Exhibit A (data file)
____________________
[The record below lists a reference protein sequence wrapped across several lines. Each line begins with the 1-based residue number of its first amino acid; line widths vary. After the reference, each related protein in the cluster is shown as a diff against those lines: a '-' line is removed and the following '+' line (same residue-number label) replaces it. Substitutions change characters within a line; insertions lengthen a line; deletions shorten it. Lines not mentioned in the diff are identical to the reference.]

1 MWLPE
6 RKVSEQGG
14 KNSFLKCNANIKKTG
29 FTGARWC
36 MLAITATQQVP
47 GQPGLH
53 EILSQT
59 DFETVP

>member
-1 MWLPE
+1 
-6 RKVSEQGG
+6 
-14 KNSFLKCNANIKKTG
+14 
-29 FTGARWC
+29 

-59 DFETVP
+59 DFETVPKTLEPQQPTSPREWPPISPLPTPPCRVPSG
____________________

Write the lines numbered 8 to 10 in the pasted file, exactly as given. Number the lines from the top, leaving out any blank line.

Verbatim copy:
53 EILSQT
59 DFETVP

>member